The baguette with poolish is a pre-fermented dough with a bit of malt. It also has longer fermentation then the baguette tradition, which just uses commercial yeast.The malt adds a bit more color to the crusts, as well as converts the starches to sugar that feed the yeast. Malt is made by sprouting barley. Then it's dried and ground to a powder, (diastatic malt).
For a while I had a mason jar of wild water ferment with barley seeds. In the past, I have used it to bake some great breads, but of late wasn't paying attention to it. The result? It sort of died off. So I took about a hundred grams of this ferment, added cut-up figs, coconut sugar and then topped it off with water.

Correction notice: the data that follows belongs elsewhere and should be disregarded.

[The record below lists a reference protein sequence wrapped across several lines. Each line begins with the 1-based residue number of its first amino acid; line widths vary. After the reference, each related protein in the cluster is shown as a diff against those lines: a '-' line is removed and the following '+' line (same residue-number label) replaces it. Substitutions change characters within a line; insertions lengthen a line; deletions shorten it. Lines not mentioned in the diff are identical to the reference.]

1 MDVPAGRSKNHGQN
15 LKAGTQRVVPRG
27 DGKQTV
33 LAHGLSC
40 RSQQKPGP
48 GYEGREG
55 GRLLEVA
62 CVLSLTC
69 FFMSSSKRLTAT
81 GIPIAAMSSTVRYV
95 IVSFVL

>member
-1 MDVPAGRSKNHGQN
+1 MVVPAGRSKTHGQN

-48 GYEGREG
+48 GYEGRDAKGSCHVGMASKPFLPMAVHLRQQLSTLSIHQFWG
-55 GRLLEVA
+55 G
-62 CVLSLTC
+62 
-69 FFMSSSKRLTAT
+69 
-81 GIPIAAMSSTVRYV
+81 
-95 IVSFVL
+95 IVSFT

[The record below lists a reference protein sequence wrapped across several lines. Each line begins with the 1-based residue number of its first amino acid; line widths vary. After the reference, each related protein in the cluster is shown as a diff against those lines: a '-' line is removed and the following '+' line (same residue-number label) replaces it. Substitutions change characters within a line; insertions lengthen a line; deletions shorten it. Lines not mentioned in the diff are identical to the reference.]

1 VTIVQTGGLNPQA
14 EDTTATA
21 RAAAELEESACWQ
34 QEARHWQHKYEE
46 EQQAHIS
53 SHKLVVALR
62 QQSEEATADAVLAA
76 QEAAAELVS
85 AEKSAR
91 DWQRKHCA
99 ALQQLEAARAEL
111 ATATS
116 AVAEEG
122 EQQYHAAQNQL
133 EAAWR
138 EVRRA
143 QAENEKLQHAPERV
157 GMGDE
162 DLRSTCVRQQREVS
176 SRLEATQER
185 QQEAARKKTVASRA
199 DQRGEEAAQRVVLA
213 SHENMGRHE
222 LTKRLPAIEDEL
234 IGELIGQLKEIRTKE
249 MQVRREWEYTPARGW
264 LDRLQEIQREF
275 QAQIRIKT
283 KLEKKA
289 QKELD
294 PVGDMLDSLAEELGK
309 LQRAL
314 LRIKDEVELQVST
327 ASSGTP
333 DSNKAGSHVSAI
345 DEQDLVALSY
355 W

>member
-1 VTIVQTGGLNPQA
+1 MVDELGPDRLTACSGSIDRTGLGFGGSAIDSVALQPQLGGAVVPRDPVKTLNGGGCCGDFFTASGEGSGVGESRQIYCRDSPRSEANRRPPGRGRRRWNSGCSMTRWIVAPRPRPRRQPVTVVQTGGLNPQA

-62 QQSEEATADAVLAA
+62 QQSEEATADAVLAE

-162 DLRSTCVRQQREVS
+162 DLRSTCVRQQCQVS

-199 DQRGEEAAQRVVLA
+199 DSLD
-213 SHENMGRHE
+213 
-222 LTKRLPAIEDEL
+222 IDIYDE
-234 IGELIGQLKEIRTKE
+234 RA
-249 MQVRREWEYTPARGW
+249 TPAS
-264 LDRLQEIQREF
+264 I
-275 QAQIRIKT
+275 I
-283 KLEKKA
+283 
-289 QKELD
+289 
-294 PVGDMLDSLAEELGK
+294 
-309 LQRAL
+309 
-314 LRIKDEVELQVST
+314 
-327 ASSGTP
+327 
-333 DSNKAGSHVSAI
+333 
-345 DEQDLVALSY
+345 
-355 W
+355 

Two days later, as a friend suggested, I could have started making moonshine from the liquid. If only I knew how! Instead, I put it to work on the dough. It sucked up flour like a charm, transforming into a "sponge." I gave the formula another twist: typical sixty-forty wheat and rye, turned into a spelt and wheat loaf, with nice results.
Trying to improve the flavor and guilt-free feeling of noshing a bagel, I decided to do a straight formula splitting the white wheat with some sprouted wheat flour. Sprouted grain is said to be easier to digest, creates Vitamin C, increases enzyme activity, all to say it's good for you!
Below is a bread morphed from the original formula for "Extreme loaf. Either through luck or carelessness, I mixed up sour dough, instead using a potato levain started for another bread - benefit of The River Cafebook. After mixing the dough, I noticed small small flecks of potato were riddled throughout. No matter. It worked out fine. I'm calling this new bread, "Pane casalinga," which roughly translates into "Bread Homemade."